Bennetts & Company

What if Work From Home becomes Permanent?

Today is our anniversary and we’re supposed to be on St. John in the Virgin Islands. That trip was cancelled but we hope to make it back there sometime soon. In the meantime, I’m thinking about how and when we make that happen and what the future holds for vacations and, more importantly, for work.

In the midst of the Covid-19 pandemic, the workforce is dividing itself into very distinctive groups:

  1. Essential workers – The front line heroes! Those treating patients in hospitals, first responders, grocery delivery people for services like Instacart and Doordash, transportation workers, food producers, government workers, pharmacy workers. I don’t think these jobs will ever go away, but I wouldn’t be shocked to see major changes to benefits and compensation for these workers. It’s become clear how essential they truly are.
  2. Those that are furloughed or laid off due to the pandemic. In my circle of friends, these people are in sales, construction, hospitality and the service industry. I also have a lot of friends who work for themselves as independent contractors or “creatives”. While they aren’t necessarily laid off, they also aren’t working right now. I’m very curious to see what the future of these roles will be. Depending on what happens with treatment and prevention of Covid-19, these jobs could go away completely. People may no longer want to work in these fields at all.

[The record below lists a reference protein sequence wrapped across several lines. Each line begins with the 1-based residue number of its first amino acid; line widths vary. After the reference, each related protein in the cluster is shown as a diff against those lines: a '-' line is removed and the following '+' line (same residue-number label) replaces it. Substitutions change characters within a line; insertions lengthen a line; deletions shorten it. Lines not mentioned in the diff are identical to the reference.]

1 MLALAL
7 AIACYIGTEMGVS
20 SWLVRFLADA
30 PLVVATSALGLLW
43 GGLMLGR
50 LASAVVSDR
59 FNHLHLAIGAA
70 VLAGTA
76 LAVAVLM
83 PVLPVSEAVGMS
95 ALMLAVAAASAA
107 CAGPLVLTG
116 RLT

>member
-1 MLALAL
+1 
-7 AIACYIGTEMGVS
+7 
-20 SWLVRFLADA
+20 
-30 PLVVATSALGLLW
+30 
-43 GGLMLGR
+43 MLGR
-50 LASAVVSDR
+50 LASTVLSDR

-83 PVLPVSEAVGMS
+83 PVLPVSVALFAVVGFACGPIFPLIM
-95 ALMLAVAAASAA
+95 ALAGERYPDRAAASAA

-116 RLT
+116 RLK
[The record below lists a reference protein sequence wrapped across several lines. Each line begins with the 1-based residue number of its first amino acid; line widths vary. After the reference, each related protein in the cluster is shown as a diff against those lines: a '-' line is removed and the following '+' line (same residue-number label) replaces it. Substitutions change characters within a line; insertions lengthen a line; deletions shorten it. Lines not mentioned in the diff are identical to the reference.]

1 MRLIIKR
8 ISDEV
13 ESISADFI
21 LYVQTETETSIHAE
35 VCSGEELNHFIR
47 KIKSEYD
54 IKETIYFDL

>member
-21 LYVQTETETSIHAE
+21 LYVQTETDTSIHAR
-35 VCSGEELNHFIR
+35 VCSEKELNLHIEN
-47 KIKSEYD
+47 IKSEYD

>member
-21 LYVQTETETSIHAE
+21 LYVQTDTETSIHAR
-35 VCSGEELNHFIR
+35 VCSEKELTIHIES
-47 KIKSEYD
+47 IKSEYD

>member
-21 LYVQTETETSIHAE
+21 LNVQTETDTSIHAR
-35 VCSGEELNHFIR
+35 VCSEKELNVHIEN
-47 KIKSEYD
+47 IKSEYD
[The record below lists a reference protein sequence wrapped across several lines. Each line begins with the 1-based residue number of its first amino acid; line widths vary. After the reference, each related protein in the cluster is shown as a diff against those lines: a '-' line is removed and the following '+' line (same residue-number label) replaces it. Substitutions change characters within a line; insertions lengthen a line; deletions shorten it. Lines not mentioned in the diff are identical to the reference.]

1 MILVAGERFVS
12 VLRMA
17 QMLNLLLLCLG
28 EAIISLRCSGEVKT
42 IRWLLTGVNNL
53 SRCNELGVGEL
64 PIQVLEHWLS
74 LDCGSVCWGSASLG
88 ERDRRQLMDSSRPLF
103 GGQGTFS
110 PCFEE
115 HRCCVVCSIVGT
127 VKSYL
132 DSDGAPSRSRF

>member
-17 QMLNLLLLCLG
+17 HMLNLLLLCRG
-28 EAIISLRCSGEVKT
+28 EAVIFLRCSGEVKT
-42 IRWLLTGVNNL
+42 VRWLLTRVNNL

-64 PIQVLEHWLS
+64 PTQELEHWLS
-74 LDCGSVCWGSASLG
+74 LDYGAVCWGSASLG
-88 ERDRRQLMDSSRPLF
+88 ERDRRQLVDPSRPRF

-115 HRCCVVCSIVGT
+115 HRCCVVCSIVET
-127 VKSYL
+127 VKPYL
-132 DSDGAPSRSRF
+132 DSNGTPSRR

3. Work From Home – Brian and I are very fortunate to fall into this category. My new job was already a full-time remote position. Brian had the flexibility to work from home at his own discretion but for the most part went to the office every day. Amazon was a leader in the Seattle area in sending it’s employees to work from home almost immediately so he is now in this bucket with me. I have a feeling that the flood gates have opened and more and more of the workforce is going to become a permanent part of this category.

I read today that 30% of the workforce has shifted to working from home in response to the pandemic. I think some (maybe a lot) of those employees will stay remote. While there are jobs that are easier to do from an office, either due to the need for facilities and equipment, or better ability to collaborate with others, a lot of jobs don’t require a traditional office setting. Companies are going to have a much harder time selling employees and prospective employees on the idea that they need to come to an office to do their job, in light of the fact that it could mean risking their lives. I can tell you that I am not going to go sit in a building in a cubicle four feet from another worker because an employer thinks I will be more focused while working on my spreadsheet. Nope. Not going to happen.

So if my prediction is correct and we’re fortunate enough to be in that bucket of newly-freed-from-the-confines-of-a-cubicle employees, what can we change about the way we live our lives?